English 248-002: Literature and Contemporary Life
Response 6: Bush and Borges
DUE: October 22, 2013
Focus your sixth response on Vannevar Bush's essay or any of Jorge Luis Borges's stories we read for class. You can choose to base your response on just one of the readings for 10/17 and 10/22, or do a comparative analysis that focuses on two texts alongside each other. Here are a few prompts if you're having trouble getting started:
- In his essay, Bush writes, almost as a side-thought: "There will always be plenty of things to compute in the detailed affairs of millions of people doing complicated things" (CR 141). The characters in Borges's stories encounter "plenty of things," but for them, the things fail to compute. Could Bush's vision of technology as a supplement to memory have helped any of these characters? For the characters, how does technology get in the way? What contemporary technologies might have helped them, or is that a misguided question to ask?
- All three of the Borges stories present a struggle with language. The narrators express anxiety about the inadequacy of human words to convey the impossible which (in the world of the story) impossibly exists. Even though the situations described in the story seem incredible and zany, in what ways do they (one or more of the stories) echo your own experiences with memory, inability to forget, the incomprehensible, overwhelming perception, the imprecision of language, or...? Be sure to work closely with passages or specific characters/scenes/examples from the story/stories and analyze your experience as it is reflected in Borges's writing (or vice versa).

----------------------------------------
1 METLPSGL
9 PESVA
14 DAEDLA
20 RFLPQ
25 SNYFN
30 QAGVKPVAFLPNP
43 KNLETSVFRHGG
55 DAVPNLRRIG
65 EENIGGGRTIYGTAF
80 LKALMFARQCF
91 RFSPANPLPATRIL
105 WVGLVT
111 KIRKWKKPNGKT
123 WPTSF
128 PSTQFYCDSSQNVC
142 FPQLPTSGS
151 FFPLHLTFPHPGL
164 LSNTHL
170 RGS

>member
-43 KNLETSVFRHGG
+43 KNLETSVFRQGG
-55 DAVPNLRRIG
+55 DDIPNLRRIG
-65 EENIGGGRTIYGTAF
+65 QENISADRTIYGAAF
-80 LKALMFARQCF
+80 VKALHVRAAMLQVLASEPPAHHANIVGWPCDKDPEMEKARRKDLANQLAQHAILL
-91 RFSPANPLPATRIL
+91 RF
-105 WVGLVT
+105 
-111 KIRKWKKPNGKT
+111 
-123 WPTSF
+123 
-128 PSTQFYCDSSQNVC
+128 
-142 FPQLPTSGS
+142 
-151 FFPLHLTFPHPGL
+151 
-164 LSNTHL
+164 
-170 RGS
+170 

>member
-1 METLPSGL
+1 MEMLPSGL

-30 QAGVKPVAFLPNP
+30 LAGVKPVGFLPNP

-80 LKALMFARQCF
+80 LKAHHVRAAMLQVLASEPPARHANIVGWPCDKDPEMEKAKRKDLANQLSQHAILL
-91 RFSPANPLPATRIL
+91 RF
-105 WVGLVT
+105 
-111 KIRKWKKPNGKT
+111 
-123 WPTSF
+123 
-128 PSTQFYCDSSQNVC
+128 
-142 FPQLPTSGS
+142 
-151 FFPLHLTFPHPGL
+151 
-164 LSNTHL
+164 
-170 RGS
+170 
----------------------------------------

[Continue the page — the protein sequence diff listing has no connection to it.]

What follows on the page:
- In sections 4 and 5 of "As We May Think," Bush argues for relegating certain functions to machines and reserving other functions for human beings. While Bush does not discuss the arts explicitly, use your response to discuss the implications of Bush's division of labor for writers of literature. Be sure to tie your discussion to passages in the reading; avoid generalizing a "machine=automated vs. human=creative" distinction apart from analysis of Bush's essay.